The Washington Times-Herald

January 2, 2013

Banner year for rookie quarterbacks

Tom James
Tribune Star Correspondent

INDIANAPOLIS — It's been quite a year for rookie quarterbacks in the National Football League.

Three have led their respective teams in the NFL playoffs -- Indianapolis' Andrew Luck, Washington's Robert Griffin III and Seattle's Russell Wilson. Griffin's Redskins won the NFC East. Luck's Colts and Wilson's Seahawks finished a strong second in both of their divisions (AFC South and the NFC West).

Indianapolis and Seattle both knocked off their division's eventual champions -- Houston and San Francisco -- in convincing fashion. The Colts (Green Bay, Houston, Minnesota), Redskins (Minnesota, Baltimore) and Seahawks (Green Bay, New England, Minnesota, San Francisco) have all secured wins over other playoff-bound teams.

Wins? Luck and Wilson guided the Colts and Seahawks to 11-5 marks. Griffin's Redskins totaled a 10-6 record.

Stats-wise, take your pick. All very similar. Luck completed 339 of 627 passes for an NFL-rookie record 4,374 yards, 23 touchdowns and 18 interceptions. He also rushed 62 times for 255 yards and five touchdowns.

Griffin, meanwhile, connected on 258 of 393 passes for 3,200 yards, 20 TDs and five interceptions while rushing 120 times for 815 yards and seven touchdowns. Not to be outdone, Wilson has been successful on 252-of-393 passes for 3,118 yards, 26 touchdowns (tying Peyton Manning's rookie record) and 10 interceptions. He rushed 94 times for 489 yards and four TDs.

And all three will be playing Sunday as Indianapolis travels to Baltimore in an AFC wild-card game while Seattle and Washington will be squaring off in an NFC wild-card game.

It should prove to be quite an afternoon of football. Only five rookie quarterbacks have ever won a playtoff game (Shaun King, Ben Roethlisberger, Joe Flacco, Mark Sanchez and T.J. Yates).

Who's the best? When it comes to Luck, Griffin, and Wilson, beauty is in the eye of the beholder. The best overall package with a chance for longer-term success? Probably Luck. Best combination of athletic skills with football savvy? Griffin is your guy. An overachiever who plays much bigger than he is? That would be Wilson.

Comparisons? Luck would be somewhat of a combination of Peyton Manning (preparation), Roethlisberger (size and elusiveness) with a little bit of Brett Favre (gun-slinger mentality) thrown in.

On the other hand, Griffin's style of play is reminiscent of Steve Young (football skills and overall mobility in the pocket), Randall Cunningham (size, athleticism and ability to extend plays) and Michael Vick (overall speed, elusiveness and arm strength).

Wilson reminds many of Drew Brees (football mentality), Roger Staubach (making big plays downfield), and Fran Tarkenton (movement in the pocket).

Needless to say, all three have been very good this year. Luck and Griffin were the No. 1 and No. 2 overall selections in last spring's NFL Draft. They are expected to finish first and second, in whatever combination, for the league's Offensive Rookie of the Year award, which is expected to be announced sometime in early February. That is, unless Wilson were to end up crashing the party.

In addition to Luck, Griffin and Wilson, there were three other rookie starters in the NFL this season -- Miami's Ryan Tannehill, Philadelphia's Nick Foles and Cleveland's Brandon Weeden. Tannehill is probably the best of the second group, although Foles certainly had some successful moments with the Eagles. Weeden remains a work in progress.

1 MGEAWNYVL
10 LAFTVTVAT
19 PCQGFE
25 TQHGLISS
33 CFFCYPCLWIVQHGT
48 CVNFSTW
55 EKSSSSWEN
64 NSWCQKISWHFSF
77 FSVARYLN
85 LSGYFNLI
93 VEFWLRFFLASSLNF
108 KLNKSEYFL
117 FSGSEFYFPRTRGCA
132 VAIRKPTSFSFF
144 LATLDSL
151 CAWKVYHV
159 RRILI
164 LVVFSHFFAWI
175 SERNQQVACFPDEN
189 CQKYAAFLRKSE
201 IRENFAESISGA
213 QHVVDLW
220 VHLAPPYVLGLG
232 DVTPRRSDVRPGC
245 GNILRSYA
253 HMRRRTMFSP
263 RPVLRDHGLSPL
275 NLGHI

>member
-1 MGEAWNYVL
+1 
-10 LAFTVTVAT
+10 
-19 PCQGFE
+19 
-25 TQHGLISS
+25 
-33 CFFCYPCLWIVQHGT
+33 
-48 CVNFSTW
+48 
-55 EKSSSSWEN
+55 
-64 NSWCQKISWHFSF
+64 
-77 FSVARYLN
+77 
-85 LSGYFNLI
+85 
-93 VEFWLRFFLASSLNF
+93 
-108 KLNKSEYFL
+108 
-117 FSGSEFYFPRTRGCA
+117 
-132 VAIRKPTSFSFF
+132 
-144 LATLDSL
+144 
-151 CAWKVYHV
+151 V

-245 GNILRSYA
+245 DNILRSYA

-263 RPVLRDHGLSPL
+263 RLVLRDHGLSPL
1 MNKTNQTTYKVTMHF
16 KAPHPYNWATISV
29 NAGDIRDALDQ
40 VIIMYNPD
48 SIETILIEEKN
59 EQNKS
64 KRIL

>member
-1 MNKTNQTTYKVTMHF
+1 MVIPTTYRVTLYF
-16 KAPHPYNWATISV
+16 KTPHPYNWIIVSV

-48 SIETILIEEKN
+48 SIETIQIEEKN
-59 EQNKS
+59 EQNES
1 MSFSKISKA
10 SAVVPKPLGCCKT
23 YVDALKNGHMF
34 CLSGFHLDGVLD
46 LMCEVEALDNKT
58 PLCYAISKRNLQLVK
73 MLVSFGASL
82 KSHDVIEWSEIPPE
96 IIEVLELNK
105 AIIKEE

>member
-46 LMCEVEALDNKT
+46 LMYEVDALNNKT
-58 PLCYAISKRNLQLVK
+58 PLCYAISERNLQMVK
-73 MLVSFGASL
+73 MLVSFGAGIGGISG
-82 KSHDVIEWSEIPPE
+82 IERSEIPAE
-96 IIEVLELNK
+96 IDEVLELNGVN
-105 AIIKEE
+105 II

Baltimore's Flacco, who will be facing Indianapolis Sunday afternoon (1 p.m., CBS Sports), had some words of advice for the three rookie quarterbacks as they prepare for their first foray into the post-season. Flacco knows what it's like to be facing the pressure of being a rookie and facing playoff pressure for the first time.

“Yeah, you know there’s going to be a lot of people talking about playoff football and how it’s ratcheted up a notch, which may be true. But the bottom line is, my advice would be, go about your business as you always would on a normal week," the Ravens quarterback said this week.

"It’s obviously gotten you to the point that you’re in the playoffs and playing to get to another week. If it got you that far, then you’re obviously doing something right so you should try to continue that. You shouldn’t try anything crazy just because it’s playoff time.”

A first-round draft pick by Baltimore in 2008, he recalled his feelings as a rookie and going into the post-season.

“I just remember it was a great opportunity. I mean it was the chance to play another game and go win a playoff game which hasn’t been done too many times [by a rookie starter]. And then you give yourself a chance to go win next week," Flacco said.

"Like I said, I remember it being a great opportunity and you know I just kind of tried to go about business as usual and go play my normal game. I guess a lot of teams will hype it up and try to maybe make it something more than it is, and pump into it a little bit, but the biggest thing is just stay comfortable and take advantage of the opportunity.”

Colts coach Chuck Pagano understands the pressure that his rookie quarterback, Luck, will no doubt feel Sunday in Baltimore.

“Just go play. Again, we understand the magnitude of it and we understand that it’s win or go home. He understands that. We all understand that. He’s played in big games and he’s going to be in a hostile environment," Pagano stressed.

"He’s been in hostile environments for 16 weeks, or eight of those 16 weeks. He’s prepared himself for that. It’s a tough, tough place to play, like many venues on the road. But I think Andrew is mature enough and far enough along that he’s not going to let anything distract him or take away from his focus and preparation.”